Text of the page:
After the tragedy of Grenfell Tower the testing of cladding became the government’s top priority. On 20 June the government wrote to all local authorities and social landlords requiring them to submit samples of the cladding materials made of aluminium composite material (ACM) for testing from tower blocks and especially on buildings over six storeys or 18 metres high.
ACMs are made of aluminium composite material; they are flat panels consisting of two thin coil coated aluminium sheets bonded to a non-aluminium core of polyethylene, polyurethane, profiled metal or a mineral core. Aluminium composite panels are frequently used for external cladding or facades of buildings. The panels are not for insulation purposes rather as rain screening to prevent excess moisture hitting the main structure.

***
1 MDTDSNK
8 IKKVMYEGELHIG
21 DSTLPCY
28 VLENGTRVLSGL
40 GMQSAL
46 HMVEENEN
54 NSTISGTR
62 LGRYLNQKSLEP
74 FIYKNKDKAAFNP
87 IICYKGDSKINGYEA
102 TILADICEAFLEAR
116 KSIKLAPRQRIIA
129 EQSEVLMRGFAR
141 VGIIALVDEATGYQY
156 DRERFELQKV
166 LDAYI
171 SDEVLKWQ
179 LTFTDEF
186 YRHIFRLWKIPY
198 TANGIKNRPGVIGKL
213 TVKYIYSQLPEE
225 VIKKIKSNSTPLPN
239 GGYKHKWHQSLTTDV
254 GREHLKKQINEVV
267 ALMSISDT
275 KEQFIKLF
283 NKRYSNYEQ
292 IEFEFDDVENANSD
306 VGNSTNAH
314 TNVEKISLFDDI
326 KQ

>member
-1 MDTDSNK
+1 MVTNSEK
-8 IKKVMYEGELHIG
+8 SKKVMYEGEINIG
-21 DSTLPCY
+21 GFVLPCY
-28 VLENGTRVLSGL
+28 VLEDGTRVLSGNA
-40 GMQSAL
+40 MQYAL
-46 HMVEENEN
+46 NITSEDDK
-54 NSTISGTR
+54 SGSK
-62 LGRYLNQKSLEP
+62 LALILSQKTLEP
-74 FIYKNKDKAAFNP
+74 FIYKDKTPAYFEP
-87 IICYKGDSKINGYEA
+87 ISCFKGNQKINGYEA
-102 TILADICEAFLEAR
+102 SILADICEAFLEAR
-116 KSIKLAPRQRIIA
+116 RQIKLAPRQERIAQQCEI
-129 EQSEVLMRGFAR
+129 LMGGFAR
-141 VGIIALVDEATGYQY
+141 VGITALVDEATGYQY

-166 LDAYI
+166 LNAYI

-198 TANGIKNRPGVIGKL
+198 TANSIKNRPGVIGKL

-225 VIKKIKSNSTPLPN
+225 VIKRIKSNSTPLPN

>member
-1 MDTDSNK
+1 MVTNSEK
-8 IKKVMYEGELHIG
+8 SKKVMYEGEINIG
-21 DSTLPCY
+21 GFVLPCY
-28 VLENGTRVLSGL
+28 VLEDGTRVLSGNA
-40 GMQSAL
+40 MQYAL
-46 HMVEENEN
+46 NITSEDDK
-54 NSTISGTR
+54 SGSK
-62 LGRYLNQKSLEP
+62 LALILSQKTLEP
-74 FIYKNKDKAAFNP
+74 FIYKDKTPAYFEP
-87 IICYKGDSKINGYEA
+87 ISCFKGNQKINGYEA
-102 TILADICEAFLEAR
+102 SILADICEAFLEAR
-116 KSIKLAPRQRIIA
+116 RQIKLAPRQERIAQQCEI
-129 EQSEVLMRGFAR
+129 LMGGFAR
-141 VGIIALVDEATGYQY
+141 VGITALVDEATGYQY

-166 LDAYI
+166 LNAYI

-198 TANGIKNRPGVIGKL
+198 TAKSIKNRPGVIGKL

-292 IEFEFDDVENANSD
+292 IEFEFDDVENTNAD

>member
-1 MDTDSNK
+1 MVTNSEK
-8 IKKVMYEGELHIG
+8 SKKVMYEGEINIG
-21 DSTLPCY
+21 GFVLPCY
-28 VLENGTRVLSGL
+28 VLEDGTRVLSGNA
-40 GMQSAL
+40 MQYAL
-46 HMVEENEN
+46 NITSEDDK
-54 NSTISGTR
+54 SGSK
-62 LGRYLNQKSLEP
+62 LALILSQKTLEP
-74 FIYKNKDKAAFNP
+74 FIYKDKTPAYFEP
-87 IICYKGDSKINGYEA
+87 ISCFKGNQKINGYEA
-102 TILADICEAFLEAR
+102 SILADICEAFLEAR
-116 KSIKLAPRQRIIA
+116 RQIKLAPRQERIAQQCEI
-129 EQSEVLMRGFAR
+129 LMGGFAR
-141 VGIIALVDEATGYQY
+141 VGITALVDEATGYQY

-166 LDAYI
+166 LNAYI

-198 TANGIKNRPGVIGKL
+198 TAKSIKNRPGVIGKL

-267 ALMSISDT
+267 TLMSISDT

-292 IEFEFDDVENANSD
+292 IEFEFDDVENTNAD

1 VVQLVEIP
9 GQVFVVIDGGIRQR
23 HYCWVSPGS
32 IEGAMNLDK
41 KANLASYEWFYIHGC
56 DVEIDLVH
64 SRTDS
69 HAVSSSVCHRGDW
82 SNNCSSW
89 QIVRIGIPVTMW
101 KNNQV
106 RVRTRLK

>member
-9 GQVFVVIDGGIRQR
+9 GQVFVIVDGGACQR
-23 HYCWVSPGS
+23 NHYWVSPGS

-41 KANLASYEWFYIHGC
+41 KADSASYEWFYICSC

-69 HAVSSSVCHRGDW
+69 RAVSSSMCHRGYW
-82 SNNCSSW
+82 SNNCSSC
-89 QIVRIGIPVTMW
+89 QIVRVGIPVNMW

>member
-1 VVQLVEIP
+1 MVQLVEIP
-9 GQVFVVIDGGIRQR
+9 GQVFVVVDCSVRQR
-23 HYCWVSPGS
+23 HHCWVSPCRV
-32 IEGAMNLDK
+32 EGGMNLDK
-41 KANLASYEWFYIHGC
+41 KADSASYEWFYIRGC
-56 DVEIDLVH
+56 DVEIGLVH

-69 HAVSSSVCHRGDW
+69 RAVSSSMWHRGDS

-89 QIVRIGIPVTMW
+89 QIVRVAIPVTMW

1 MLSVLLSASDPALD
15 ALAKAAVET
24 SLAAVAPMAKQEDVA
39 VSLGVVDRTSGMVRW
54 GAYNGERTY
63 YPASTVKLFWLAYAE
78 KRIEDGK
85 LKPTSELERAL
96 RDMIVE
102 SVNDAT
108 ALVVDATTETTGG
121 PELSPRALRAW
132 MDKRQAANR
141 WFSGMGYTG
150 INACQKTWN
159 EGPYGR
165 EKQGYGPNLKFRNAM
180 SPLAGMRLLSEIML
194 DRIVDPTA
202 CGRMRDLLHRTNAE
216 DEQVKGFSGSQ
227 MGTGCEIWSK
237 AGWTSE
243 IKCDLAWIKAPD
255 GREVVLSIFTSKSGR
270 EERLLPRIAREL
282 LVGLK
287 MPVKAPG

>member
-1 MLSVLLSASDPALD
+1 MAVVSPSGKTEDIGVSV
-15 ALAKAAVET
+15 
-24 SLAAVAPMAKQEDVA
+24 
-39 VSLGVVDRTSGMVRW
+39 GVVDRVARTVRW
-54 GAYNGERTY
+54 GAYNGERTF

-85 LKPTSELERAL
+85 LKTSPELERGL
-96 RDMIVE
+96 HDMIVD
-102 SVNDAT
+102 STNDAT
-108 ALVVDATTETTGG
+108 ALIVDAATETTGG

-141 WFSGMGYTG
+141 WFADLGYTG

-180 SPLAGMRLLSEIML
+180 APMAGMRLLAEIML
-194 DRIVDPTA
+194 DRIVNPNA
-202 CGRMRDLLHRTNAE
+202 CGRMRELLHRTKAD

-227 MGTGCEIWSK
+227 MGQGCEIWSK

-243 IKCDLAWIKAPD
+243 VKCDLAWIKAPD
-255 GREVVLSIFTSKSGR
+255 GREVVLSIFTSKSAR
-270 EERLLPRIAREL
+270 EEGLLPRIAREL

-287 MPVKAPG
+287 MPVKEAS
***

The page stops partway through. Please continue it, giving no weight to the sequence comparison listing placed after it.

Grenfell Tower was clad in aluminium composite panels with a polyethylene core, with insulation made of polyisocyanurate foam. On 26th June police revealed that both the cladding and the insulation had failed a test.
This tragedy should now be the paradigm shift for all managing agents to do regular, robust fire risk assessments and for God’s sake take action immediately when a serious threat is found.